Recommendations for grey card

Discussion in 'Beyond the Basics' started by msf, Mar 15, 2009.

  1. msf

    msf TPF Noob!

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    I just did some portraits, and im wishing I went ahead and got a card that helps with white ballance. Problem is I dont remember much about those. Whats the best one to buy? And where?

    And how do you use them? I believe you simply have the subject hold the card that has a white strip, black strip and 18% grey strip, and then do the rest of the shots right after with out chainging the light. Then in photoshop you use the first picture to sample the 3 things in curves. But I could be mistaken.

    Any help would be appreciated.
     
  2. Josh66

    Josh66 Been spending a lot of time on here!

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    WhiBal.

    You just take a picture of it and do a click white balance on it.

    It's a neutral grey card with a black & white sticker on it. The black & white parts are only for JPG editing. With RAW you just click on the grey part. (As I understand it, with JPG you have to set the neutral point, the white point, and the black point - the sticker is for the white and black points.)


    If you're shooting JPG, the way you describe above is exactly what you would do. If you were shooting RAW, you're only concerned with the grey section.
     
    Last edited: Mar 15, 2009
  3. gryphonslair99

    gryphonslair99 Been spending a lot of time on here!

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  4. msf

    msf TPF Noob!

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    Thanks for the links, im checking them out.

    I was thinking, would it be possible to simply print a grey 8x10 at whcc, and use that as a grey card? Or would that not give good results?
     
  5. JerryPH

    JerryPH No longer a newbie, moving up!

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    In time that paper would shift colours and hence the colours of your pics if used. Even if it was perfect... a little time, wear and sunlight is all it would take to give you improper results.

    The Whibal looks really good to me, I may order one soon.
     
  6. msf

    msf TPF Noob!

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    Good points, should have thought about the fading.

    I noticed bh has a R27 gray card for $18. How good are they? I mean do they last over time? I was thinking of spending up to $20 on this, the two recommended before seem to be between $30 and $50, and even up to $100 if you get the higher ones. Seems like alot to pay for a piece of gray material. :)
     
  7. Josh66

    Josh66 Been spending a lot of time on here!

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    B&H should have the WhiBal cards too - they might be cheaper there.
     
  8. JerryPH

    JerryPH No longer a newbie, moving up!

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    They do, but the prices are all about the same.
     
  9. Josh66

    Josh66 Been spending a lot of time on here!

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    I have the 3.5 x 2" one. For the most part it's just fine. Sometimes I find myself wanting a bigger one though. I'll probably get the 6 x 3.5" one eventually.
     
  10. gryphonslair99

    gryphonslair99 Been spending a lot of time on here!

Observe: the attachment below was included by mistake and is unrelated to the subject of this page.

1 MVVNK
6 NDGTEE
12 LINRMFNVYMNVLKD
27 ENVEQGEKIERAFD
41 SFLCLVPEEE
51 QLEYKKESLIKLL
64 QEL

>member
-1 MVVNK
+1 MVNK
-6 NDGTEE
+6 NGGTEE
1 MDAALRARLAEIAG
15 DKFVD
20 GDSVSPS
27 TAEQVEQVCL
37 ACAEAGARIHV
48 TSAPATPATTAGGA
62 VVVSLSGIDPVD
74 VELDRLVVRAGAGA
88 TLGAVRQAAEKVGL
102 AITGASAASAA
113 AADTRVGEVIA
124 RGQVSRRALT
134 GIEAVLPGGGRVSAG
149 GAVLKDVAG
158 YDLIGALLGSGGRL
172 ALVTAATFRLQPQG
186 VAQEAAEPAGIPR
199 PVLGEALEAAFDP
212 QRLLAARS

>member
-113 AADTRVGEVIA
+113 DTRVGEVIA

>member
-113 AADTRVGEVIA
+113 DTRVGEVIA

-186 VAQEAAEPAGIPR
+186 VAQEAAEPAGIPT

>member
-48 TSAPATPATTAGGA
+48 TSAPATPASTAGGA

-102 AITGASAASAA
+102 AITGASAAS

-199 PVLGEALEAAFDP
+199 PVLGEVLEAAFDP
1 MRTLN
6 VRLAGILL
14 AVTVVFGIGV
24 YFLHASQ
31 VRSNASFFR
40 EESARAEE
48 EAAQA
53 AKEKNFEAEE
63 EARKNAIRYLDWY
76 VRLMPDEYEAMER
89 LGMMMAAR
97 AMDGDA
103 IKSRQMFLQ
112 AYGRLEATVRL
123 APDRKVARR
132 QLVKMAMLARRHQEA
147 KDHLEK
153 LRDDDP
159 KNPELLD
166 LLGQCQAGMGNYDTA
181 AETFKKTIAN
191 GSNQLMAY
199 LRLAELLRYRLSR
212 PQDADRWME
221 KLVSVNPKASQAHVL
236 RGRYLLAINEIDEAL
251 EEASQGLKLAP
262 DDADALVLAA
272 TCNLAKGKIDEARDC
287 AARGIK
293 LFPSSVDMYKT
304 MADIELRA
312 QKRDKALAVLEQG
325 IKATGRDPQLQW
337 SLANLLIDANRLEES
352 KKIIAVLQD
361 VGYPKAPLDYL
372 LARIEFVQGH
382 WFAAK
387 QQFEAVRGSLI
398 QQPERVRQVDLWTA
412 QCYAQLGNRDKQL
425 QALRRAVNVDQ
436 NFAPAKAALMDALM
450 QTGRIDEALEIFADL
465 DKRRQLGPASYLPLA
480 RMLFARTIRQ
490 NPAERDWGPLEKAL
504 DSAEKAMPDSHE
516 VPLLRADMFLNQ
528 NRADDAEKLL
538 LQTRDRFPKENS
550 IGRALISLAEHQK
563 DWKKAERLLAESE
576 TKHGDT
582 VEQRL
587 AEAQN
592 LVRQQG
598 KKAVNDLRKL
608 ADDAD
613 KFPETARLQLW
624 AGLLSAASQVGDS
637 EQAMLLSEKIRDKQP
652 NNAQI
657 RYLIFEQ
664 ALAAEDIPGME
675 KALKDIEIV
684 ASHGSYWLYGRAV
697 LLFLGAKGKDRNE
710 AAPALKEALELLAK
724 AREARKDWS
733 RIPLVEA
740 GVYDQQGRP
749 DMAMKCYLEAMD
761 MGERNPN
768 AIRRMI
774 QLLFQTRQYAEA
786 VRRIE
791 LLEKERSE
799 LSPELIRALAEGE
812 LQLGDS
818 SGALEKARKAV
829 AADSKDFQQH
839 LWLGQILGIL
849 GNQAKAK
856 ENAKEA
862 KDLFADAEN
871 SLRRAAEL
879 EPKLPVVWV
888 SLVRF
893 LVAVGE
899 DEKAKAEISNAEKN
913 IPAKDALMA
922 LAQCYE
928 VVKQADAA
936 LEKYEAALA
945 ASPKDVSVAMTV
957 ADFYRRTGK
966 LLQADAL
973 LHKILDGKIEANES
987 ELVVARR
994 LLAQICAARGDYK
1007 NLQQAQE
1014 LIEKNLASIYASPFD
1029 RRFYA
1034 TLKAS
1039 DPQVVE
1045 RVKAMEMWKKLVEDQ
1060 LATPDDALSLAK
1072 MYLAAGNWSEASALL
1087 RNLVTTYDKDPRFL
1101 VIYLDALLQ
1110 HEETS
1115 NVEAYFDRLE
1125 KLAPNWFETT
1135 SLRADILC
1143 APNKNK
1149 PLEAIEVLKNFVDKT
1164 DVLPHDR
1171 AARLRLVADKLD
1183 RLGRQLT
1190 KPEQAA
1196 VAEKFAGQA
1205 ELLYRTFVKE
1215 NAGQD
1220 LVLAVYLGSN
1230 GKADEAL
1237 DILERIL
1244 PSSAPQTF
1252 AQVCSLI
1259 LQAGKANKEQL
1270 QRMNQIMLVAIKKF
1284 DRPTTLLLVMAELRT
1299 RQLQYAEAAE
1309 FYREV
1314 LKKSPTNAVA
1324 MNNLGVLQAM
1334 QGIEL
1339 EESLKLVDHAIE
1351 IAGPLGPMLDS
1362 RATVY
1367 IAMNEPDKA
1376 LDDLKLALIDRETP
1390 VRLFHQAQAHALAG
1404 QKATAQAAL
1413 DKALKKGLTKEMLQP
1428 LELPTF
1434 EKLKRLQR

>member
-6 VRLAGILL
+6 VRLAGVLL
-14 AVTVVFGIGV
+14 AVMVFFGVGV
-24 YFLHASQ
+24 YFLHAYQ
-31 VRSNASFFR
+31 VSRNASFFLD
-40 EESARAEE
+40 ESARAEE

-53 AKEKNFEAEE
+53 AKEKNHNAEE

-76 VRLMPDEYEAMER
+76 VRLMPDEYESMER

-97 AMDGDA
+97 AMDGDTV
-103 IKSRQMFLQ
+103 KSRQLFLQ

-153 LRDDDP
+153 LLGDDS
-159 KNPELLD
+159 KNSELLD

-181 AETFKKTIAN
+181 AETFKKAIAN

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    Unless you are buying Kodak Gray cards (about $4 a pop for gray paint on cardboard) most seem expensive. Keep in mind a $4 card is hard, 8X10 and easily damaged. The Lastolite is soft, flexible, durable and compact. I carry it with me even when shooting sports. Especially for indoor sports like B-Ball. A few seconds pre game saves a lot more time in post processing. Also the Lastolite has a white side and an 18% gray side so you get that white card as well.

    Most of the others are also, if not flexible at least much more durable.
     
  11. JerryPH

    JerryPH No longer a newbie, moving up!

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    How accurate are the LastoLite ones? I know that the Whibal ones are accurate to within + or - of 0.5% of 18% grey, and that makes them very accurate. Also, they are made to last pretty much forever, so you buy one once and unless you lose it, are set for life.

    As far as white is concerned, once the WB is set for 18% grey, you don't really need the white (same could be said of the grey cards and all you need is a white styrofoam cup... lol). Having a known entity in a series of shots is a good thing to do and it does make life easier, but in the end, if you shoot RAW, you can always adjust and futz with it in PP.
     
  12. Mike_E

    Mike_E No longer a newbie, moving up!

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    If you have Photoshop then make two copies of the original, make the top copy active, go to blur and then average (I haven't had my first cuppa yet, pardon me if I misremember anything). Go over to the tools and get the eye-dropper and take a sample of the resultant color. (it should be a solid color) Check that the foreground color in the left toolbar is now the same as the window.

    Drag the top copy to the trash can, make the first copy active and click levels. Get the middle eyedropper and go over to the foreground color in your toolbar on the left and sample that and you have just color balanced your photo. Flatten here if you like but I usually work from the copy until I'm happy.

    It's quicker to do it right of course. A clean piece of copy paper in your first shot will give you a reference on which you can use for a range of shots just by keeping that shot active and using levels on each of the other shots and using the right eyedropper on the piece of paper.
     

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